By Jeff Sanford
Toronto, Ontario -- February 22, 2016 -- Mitchell International recently published its quarterly Industry Trends Report. In the latest edition, Greg Horn, Vice President of Industry Relations at Mitchell, focused on the inflation rate driving car repair prices. The results reflect what any shop owner knows intimately—the costs of repair are rising faster than the general rate of inflation.
In the report, the company compares two popular passenger cars, the 2010 and 2015 Toyota Camry and the 2010 and 2015 Chevrolet Malibu. Taking the Consumer Price index rate into account (that is, the “overall” inflation rate) Horn found costs of repair are rising faster than prices overall in the economy. Crunching the numbers he found that, in the case of the Malibu, despite the number of labour hours staying the same costs of repair have doubled.
In an interview with Collision Repair magazine Horn discussed the report, the many changes coursing through the industry and had some suggestions for owners. He suggests the repair cost inflation is based in the deep and fundamental changes occurring in the industry around advances in new materials, new construction methods and tightening regulations.
“I think what is driving this is are these improved parts and technologies, that, while resulting in safer vehicles, come at a significant cost.” says Horn. “For example, when we look at a bumper system today there are probably fewer components. But to keep up with new CAFE standards we have to use high strength, low alloy steel. And that is going to drive up costs.”
A similar claim can be made about the need to invest in new and more expensive and complex technology to do repairs on aluminum auto bodies. Other materials also present challenges.
“It even comes down to plastic,” says Horn. “Another example: Mazda changed the plastic used in one part of a new car to keep up with weight reductions driven by upcoming CAFE Standards. They came up with a new plastic formula for the bumper covers that makes them lighter, but they had to work with 3M to develop a unique new repair adhesive.” That is, shop owners have to add another product to the shop shelf. Costs go up a bit more.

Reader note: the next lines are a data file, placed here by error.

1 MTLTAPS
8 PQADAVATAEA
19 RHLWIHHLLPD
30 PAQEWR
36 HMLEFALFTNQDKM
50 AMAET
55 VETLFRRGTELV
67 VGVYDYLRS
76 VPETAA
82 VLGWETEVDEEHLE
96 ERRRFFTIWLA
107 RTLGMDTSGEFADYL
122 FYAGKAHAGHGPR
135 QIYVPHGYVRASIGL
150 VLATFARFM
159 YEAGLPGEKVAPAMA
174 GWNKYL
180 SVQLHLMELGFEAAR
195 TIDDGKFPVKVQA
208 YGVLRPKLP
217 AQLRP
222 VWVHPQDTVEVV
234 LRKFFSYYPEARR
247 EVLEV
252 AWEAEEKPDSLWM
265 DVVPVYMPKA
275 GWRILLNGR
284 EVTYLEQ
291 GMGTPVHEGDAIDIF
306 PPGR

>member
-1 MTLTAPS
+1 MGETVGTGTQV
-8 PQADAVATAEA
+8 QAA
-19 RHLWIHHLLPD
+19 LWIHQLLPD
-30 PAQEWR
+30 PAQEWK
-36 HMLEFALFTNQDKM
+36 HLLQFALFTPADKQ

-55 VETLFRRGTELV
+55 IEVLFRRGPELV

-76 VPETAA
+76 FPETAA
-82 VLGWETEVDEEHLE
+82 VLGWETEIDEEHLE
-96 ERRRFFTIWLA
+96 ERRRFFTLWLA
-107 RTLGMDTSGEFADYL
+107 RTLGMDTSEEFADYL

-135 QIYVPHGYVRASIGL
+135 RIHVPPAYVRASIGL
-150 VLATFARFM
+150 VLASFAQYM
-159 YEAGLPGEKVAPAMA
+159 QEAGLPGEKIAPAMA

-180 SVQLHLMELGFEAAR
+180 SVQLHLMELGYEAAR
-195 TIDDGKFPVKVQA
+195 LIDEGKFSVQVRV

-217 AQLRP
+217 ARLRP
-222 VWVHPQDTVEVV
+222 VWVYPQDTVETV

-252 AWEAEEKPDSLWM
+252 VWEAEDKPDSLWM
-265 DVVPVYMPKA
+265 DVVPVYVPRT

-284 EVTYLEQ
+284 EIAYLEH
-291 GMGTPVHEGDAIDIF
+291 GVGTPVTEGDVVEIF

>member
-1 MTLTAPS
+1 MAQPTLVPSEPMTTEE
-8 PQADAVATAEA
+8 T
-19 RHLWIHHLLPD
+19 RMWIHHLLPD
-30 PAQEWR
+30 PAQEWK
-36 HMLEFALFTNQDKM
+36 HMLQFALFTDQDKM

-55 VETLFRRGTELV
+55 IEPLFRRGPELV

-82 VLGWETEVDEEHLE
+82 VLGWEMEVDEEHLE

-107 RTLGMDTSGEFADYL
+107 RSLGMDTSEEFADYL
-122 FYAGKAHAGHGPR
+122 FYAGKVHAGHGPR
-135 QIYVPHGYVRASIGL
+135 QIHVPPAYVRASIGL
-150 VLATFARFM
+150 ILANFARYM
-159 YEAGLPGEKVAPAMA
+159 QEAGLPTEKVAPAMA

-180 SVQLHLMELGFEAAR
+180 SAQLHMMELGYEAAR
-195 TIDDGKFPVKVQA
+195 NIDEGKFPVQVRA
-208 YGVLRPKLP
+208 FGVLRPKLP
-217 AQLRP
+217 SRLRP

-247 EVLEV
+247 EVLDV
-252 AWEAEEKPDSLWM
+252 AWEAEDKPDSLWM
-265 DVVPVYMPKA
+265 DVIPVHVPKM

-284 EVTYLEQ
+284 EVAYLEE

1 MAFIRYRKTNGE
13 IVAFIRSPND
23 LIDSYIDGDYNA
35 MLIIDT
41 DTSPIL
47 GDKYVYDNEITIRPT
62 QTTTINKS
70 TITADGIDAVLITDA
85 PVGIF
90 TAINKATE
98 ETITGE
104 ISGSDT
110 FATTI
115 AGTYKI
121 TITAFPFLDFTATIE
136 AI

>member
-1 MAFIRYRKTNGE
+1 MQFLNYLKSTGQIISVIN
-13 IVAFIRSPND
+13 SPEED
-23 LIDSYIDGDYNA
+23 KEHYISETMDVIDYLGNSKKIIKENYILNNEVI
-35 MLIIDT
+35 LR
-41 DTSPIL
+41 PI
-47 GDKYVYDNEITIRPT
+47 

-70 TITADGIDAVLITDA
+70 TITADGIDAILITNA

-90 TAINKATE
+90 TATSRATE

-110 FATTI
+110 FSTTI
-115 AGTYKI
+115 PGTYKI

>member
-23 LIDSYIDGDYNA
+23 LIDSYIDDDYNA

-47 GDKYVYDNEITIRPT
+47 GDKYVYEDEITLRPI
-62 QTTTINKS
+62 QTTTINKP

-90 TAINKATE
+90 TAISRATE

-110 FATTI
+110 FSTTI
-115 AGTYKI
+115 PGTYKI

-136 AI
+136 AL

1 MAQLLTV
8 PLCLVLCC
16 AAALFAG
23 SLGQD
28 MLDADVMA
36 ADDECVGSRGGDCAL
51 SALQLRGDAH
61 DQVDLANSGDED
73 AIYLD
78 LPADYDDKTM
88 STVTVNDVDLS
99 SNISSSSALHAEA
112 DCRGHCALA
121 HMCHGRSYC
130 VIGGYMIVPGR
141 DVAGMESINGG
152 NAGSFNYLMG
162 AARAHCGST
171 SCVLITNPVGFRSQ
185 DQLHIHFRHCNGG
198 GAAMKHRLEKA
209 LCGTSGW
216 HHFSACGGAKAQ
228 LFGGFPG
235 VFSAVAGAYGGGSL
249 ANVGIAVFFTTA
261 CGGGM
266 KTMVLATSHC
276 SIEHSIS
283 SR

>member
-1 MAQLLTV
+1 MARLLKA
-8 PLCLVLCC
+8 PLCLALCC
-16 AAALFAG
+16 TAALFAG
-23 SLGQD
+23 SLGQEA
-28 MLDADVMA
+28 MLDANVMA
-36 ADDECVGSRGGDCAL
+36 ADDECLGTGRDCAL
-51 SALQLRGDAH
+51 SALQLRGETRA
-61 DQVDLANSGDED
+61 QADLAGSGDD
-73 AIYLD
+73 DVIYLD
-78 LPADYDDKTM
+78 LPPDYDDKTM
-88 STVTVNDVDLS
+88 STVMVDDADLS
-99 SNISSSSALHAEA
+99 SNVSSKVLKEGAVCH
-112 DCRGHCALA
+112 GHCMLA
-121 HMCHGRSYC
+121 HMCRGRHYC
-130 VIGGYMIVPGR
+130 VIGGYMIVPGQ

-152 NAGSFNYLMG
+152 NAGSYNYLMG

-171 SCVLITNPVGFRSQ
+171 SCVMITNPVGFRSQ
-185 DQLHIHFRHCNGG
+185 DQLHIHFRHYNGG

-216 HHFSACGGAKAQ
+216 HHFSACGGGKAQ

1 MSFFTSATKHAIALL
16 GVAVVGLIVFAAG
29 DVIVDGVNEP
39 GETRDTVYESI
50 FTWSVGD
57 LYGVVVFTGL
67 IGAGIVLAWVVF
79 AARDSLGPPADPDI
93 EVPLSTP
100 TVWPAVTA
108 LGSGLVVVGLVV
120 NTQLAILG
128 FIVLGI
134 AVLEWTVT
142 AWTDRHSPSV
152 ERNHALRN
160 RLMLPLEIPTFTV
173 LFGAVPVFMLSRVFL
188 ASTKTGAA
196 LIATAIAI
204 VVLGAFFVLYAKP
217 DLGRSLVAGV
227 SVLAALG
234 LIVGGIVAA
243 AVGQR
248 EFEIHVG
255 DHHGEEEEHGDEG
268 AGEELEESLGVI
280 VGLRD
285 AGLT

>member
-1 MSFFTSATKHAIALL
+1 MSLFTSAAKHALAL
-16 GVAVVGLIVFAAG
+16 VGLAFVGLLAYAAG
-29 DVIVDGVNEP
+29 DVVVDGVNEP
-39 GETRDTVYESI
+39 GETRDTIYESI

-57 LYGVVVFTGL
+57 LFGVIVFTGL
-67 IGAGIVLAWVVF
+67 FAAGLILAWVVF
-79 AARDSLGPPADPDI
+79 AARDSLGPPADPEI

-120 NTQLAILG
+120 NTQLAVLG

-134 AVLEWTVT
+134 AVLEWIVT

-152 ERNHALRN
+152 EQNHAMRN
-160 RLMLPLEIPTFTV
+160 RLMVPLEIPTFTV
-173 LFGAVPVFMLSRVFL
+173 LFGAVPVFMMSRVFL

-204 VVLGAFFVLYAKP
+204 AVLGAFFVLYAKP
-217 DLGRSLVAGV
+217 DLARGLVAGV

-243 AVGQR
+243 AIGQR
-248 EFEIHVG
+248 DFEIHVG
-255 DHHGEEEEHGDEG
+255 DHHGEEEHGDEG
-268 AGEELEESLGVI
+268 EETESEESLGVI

“It's also a result of this combination of advanced technology and collision avoidance systems. We're seeing an explosion in the use of LEDs in lights. Even a lost-cost KIA now has those LED eyebrows around the headlight,” says Horn. Another bit of complexity, and hence cost, to add to the repair bill.
“Cars cost more to repair than they used to,’ says Horn. It's something every shop owner knows. It's hard to say what, if anything, can be done about this.
“The manufacturer is in a tough spot. They have to answer to so many masters. There are the CAFE standards, emissions reductions and crash standards, while still trying to keep up with customer demands for the latest in technology,” says Horn.
What can shop owners do to manage the volatility? “For shop owners it's a couple of things. The first thing is to educate the customer. The layperson is always the one most shocked by the cost of repair. They say, 'I can't believe it costs this much.' But how do you get the mileage down if you don't do this? You have to explain this to customers. Tell them about the Mazda example. Get them to understand there is a 3M adhesive that is that out there and has to be used now,” says Horn.
In the longer term, Horn notes that while the cost of repair is rising the cash value of a car is not rising as fast. That is, “We're starting to see a softening of the value of a car. That means, we're starting to see a rise in total loss frequency. That borderline car, it doesn’t make any sense to repair it anymore. That's the long-term trend here,” says Horn.
Horn will provide a deeper look into the findings of the report during an upcoming webinar, “Industry Trends Live,” scheduled to take place February 23, 2016 at 11:30 a.m. EST. The webinar is scheduled to last approximately 60 minutes. To sign up for the webinar, please visit go.mitchell.com/register.